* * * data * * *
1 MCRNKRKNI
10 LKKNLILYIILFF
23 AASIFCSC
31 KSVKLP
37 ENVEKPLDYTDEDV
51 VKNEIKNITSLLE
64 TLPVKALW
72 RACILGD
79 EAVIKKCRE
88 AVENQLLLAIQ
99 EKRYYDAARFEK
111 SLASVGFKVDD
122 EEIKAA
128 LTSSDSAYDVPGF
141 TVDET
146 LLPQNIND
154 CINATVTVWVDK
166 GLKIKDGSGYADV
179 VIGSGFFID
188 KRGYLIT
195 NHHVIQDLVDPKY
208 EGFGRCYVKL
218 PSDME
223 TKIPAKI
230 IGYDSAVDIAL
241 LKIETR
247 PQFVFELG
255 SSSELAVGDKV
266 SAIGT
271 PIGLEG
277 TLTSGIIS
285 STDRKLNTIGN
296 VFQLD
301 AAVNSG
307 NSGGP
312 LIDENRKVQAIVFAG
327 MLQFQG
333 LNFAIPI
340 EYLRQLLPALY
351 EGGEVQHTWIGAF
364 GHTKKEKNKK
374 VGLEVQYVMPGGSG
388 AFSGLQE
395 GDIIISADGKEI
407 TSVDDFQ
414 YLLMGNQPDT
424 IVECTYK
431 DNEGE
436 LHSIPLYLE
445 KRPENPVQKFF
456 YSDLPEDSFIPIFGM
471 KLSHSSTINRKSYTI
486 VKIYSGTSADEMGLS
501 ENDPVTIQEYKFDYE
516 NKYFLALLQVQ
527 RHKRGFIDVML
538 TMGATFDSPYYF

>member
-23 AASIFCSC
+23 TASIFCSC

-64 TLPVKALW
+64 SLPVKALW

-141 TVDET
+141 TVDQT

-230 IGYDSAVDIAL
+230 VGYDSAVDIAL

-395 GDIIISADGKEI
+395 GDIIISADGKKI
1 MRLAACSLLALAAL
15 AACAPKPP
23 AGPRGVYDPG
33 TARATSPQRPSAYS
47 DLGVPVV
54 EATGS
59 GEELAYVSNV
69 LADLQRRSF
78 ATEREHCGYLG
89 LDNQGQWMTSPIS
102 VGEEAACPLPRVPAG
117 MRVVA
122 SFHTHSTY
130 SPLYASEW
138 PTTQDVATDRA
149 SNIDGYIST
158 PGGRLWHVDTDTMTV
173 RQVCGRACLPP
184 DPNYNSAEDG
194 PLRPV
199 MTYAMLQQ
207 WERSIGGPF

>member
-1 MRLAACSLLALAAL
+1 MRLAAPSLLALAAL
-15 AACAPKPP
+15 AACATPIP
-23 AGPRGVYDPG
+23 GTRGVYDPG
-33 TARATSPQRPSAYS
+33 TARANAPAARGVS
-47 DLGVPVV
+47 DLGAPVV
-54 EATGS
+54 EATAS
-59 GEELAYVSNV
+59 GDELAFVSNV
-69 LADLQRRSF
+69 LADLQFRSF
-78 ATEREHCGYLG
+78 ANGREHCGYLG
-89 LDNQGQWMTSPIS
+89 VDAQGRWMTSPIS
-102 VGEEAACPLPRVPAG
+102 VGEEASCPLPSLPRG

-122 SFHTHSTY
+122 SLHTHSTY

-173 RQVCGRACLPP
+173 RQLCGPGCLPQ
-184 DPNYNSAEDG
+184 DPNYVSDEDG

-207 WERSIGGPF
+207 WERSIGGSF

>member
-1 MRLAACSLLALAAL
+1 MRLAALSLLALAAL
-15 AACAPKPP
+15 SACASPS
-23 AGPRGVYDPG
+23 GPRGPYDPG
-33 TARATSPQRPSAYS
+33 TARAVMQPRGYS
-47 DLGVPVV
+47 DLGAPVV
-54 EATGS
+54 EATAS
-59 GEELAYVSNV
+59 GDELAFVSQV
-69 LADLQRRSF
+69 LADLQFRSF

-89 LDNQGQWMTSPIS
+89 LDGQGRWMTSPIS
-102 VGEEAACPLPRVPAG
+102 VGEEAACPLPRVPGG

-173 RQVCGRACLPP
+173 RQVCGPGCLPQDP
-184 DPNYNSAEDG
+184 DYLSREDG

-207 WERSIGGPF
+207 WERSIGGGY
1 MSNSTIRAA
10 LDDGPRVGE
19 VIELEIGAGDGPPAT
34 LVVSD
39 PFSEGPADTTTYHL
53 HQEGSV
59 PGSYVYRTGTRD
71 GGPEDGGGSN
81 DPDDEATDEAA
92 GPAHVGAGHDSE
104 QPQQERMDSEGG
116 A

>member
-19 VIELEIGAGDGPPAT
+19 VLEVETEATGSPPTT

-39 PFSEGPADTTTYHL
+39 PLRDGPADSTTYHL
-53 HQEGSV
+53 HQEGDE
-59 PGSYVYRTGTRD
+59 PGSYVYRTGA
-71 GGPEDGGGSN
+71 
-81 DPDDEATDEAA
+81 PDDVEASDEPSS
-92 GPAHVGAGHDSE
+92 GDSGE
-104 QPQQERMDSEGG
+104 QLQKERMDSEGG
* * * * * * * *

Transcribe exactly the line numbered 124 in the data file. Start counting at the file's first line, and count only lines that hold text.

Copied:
+1 MRLAALSLLALAAL